to my own wife in a normal, regular setting? In a tank top and sweats? Men… No romance whatsoever. Are you in my dream again? Uh-huh. Second time in several days. Recently you came as a white-haired old lady. I will ask up there so you’d dream only
    of beautiful things. Ocean… Jungles… Guinea pigs… — I don’t want guinea pigs.
    — Why? I want you. These guinea pigs
    will be wonderful, with a long and silky fur. Andrey? Veronika, it’s me. I’m alive. I woke up
    in the morgue. Right in the coffin.
    They said it was a lethargy. The funeral is
    in an hour and a half. Don’t be scared. I’m really alive. Veronika? — I’m really alive.
    — Fine-fine. Stay there! Stay there! Morgue? Yeah. Yes-yes. I…. Stay there! Yes. Ran away… Stay there! Touch me. I’m warm. This isn’t a dream? I have weird dreams. He loves you very much. Loved you. How would you know? I don’t know. Just occurred to me. I love you very much. No regrets? And you? Me? I signed up
    for this because we should be facing
    the official investigation together. Oh, come on! The official investigation
    is launched against those who did something. And you mumbled
    just a couple of words during the cross-examination. — Oh yeah?
    — Uh-huh. And who was distracting the jury with the conversation
    about erotic dreams? So no regrets? You know that he would’ve been sent to the Reflection Sector. Nah! No way! I would’ve crushed you
    at the last session. Just because
    I really miss my wife. “I received a letter Zoyka wrote. Three words only in it — Miss me not!” Do you have a candy? Sure. One sec. Listen, what kind of presents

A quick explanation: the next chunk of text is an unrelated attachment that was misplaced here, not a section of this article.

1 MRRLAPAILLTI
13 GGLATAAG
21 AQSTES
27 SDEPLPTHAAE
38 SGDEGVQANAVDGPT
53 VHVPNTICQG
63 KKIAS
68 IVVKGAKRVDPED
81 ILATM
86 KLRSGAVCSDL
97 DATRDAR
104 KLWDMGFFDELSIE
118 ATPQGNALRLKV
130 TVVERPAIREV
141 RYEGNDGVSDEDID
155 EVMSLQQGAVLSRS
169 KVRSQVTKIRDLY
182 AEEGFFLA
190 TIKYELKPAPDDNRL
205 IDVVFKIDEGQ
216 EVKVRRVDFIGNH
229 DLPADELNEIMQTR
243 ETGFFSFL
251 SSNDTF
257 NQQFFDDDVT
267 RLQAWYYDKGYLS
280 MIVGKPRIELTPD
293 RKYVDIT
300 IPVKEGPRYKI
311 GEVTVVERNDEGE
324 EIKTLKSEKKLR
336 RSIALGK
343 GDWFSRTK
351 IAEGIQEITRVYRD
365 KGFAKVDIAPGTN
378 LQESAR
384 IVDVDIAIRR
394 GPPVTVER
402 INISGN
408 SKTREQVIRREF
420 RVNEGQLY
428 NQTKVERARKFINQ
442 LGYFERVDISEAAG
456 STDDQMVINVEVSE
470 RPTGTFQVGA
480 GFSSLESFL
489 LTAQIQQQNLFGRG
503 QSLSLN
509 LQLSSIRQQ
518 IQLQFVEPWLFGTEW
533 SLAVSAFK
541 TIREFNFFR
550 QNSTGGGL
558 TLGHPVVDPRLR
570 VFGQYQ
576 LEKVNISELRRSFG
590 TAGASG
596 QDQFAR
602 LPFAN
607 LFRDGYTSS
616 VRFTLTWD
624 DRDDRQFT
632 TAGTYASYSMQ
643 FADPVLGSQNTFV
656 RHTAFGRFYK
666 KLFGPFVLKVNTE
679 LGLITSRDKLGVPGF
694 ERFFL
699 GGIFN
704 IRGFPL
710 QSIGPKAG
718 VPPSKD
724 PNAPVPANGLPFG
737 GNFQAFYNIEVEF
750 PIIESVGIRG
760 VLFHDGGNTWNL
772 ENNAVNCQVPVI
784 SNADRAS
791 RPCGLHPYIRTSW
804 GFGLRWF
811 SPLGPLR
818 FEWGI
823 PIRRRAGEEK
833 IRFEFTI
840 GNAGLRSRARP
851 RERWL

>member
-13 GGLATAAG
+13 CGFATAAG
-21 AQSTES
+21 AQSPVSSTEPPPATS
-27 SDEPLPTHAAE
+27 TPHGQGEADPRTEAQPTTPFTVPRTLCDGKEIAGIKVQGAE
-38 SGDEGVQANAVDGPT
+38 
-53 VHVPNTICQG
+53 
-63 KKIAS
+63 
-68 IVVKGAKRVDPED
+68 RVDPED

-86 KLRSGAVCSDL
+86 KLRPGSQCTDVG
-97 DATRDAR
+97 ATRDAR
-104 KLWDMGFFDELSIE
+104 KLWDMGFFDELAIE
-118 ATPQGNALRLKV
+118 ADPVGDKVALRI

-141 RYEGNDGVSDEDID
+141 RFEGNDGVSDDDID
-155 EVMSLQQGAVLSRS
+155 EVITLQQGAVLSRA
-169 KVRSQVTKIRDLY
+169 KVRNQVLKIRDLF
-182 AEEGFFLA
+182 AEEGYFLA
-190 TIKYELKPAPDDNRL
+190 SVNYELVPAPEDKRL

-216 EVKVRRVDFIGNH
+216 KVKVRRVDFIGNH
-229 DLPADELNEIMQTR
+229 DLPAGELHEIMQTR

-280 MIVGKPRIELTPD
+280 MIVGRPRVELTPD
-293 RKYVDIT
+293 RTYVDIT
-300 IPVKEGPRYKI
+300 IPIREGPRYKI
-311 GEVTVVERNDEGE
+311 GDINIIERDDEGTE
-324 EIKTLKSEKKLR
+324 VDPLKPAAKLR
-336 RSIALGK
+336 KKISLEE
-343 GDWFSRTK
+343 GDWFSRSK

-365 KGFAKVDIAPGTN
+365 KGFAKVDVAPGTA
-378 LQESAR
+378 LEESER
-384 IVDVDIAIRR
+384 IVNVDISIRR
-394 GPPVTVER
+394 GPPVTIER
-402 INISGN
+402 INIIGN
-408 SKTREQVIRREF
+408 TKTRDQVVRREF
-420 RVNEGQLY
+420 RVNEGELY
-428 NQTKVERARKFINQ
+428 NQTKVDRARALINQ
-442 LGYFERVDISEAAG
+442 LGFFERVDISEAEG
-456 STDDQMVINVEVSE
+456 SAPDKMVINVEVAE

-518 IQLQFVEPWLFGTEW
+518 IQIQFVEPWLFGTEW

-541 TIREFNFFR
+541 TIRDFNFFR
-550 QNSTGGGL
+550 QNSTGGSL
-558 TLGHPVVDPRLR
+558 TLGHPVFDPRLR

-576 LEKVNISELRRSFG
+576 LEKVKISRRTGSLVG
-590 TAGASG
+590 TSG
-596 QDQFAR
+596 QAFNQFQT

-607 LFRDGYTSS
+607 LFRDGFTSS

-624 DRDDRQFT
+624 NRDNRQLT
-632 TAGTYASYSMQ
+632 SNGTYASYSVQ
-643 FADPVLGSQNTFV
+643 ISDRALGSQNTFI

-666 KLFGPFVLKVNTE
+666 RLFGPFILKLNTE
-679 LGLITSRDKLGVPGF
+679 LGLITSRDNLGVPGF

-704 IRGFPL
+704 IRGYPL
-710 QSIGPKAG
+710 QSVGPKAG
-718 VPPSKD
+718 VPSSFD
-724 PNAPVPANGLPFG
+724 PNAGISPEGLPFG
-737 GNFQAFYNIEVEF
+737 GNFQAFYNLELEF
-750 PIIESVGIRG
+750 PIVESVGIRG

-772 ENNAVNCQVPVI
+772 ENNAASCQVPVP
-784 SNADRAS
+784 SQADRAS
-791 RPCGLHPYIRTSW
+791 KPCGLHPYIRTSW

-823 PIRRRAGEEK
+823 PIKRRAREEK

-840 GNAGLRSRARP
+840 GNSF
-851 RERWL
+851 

do men give? Fur-coats, paintings, cars… And you! Got a man out of the morgue
    on the third day… This is so stupid. Nah. Pompous. Beautiful. Fresh! “Though we know there’s no train to come to our poor and godforsaken place…” We don’t use the term… “Aren’t you drawn by sorrow of my heart somewhere to the North and to the East? Zoyka?” Venya, look! This asshole left his socks
    right on the bedstand. What did you expect? He’s the master
    of the house now. Wait till he draws
    a mustache on your photo and fries the aquarium fish. Listen, what is it? Fingers are short. Knees are cracking. The nerve you have! Try wearing this,
    freaking esthete! You know that Avgust Karlovich
    made a complaint about you? How did he put it..? Using municipal bodies
    for non-official purposes and demoralization
    of the deceased. Wow! Happens.

    Articles

    Nobody Showed You the History Of the US Like This (animation)

    August 12, 2019


    History of the US, kind of Hey, Mr. Banana, let’s be super quick about
    this. This is the US. It’s a wonderful gorgeous land where the